Getting it Right with Fast Shutter Speed

Landscape photography is typically all about capturing photos with smooth water and long shutter speeds. When someone sees an abstract image of a bubble bursting (such as the boiling mud pots of Yellowstone National Park), they often assume that it is a studio shot.

I created the following image during our workshop in Yellowstone several years ago. To capture this bizarre image, I used a shutter speed of just 1/2500 of a second.

Fast Shutter Speed: 1/2000s - Yellowstone National Park, Wyoming

Fast Shutter Speed: 1/2000s – Yellowstone National Park, Wyoming

On the day I took this shot, the light overcast sky helped minimize blown highlights on the wet surfaces. It also kept the shadows soft. After processing the photo with low contrast and cloning out a few distracting shadows in the smooth mud, I had my shot.

You can apply the same technique to many different photos in nature… a hummingbird returning to the same feeder, insects visiting a pollen-rich flower, water droplets falling in the same spot, and fishing birds.

Here are few tips to get you started…

Find the Right Subject and Location

If the subject you are trying to photograph appears randomly or moves unpredictably, it can be difficult to capture it at just the right moment. For the following shot, I observed the butterfly’s behavior and noticed that it repeatedly landed on the same flower.

So, I mounted my camera on my Induro tripod and loosened the ball head to use it as a gimbal. When the butterfly landed on the flower, I could quickly focus my camera and take this show using a fast shutter speed.

1/200s - Twinsburg, Ohio

Set Your Focus in Advance

Sometimes the location of your subject is fixed. For example, the bubble in the photo below exploded in the same location although at random times. Once I knew where the bubble would most likely to appear, I focused my lens on that location and disabled the auto-focus. With my lens set correctly, I could concentrate on getting the shot.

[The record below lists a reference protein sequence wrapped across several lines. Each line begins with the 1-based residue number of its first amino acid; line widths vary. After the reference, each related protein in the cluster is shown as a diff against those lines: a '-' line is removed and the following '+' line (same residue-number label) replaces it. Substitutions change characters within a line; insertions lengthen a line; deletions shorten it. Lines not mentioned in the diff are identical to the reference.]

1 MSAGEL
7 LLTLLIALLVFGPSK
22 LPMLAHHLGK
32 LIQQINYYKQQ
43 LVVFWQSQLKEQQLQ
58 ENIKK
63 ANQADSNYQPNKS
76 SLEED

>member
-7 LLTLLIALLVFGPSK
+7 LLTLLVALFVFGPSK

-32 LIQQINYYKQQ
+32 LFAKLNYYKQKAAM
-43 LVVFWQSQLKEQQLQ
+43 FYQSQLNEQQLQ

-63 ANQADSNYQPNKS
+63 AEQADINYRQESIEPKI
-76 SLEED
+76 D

Fast Shutter Speed: 1/2500s - Yellowstone National Park, Wyoming

Fast Shutter Speed: 1/2500s – Yellowstone National Park, Wyoming

Take Some Test Shots

You must decide what aperture and DOF you need to use. Choose a shutter speed that is fast enough to completely freeze the motion. Depending on your subject, the actual shutter speed may vary. The following are a few shots using different shutter speeds to freeze the motion of the various subjects.

  • Shutter Speed: 1/400s – Maui, Hawaii, USA

  • Shutter Speed: 1/1250s – Capturing Puffins in Action

  • Shutter Speed: 1/2000s – Everglades National Park, Florida, USA

The slow-moving turtle required a shutter speeds of only 1/400s of second while the high-speed action of the cormorant trying to catch a fish in the Everglades required a 1/2000s shutter speed to freeze its motion. I captured the puffin with just 1/1250s shutter speed as he slowed down for landing.

Most of these landscape photos with fast shutter speeds were captured with a long, heavy lens. To prevent my arms from getting tired while I waited for the action to take place, I used a lens mount to attach the heavy gear to my Induro tripod.

Do you have any fast shutters speed photos to share with our audience? If so, feel free to share them in the comments below.

About Author Jay Patel

I could startoff like this – “Seeds of Jay Patel’s appreciation for beautiful places were planted early in his childhood….” but it would get boring really fast. I will just sum it up and say that I am a Landscape and Wilderness Photographer who loves to capture dramatic light. My photographs have been published in various magazines, calendars and advertising materials throughout the world.
Patience is a virtue...unless you are chasing your dreams

  • So often I read your guides or descriptions and think “golly, why didn’t I think of that?” I learned on film, and although you can push it a bit to change the iso, you had to do the whole roll or spend time and risk scratching the film to separate out the shots you wanted to push. Plus I was never that organized! The ability to select an appropriate speed and f-stop, then adjust the iso to the situation is simple and brilliant. I can’t believe I never thought to do this! Too stuck in my ways to see one more advantage of modern equipment! Thank you very much 😉

    • Thanks for the comments. Glad you enjoyed the short tutorial.

  • Great tip and good reference material for fast shutter speeds and time lapse work.

    • Louis, Glad you enjoyed the tip. :-))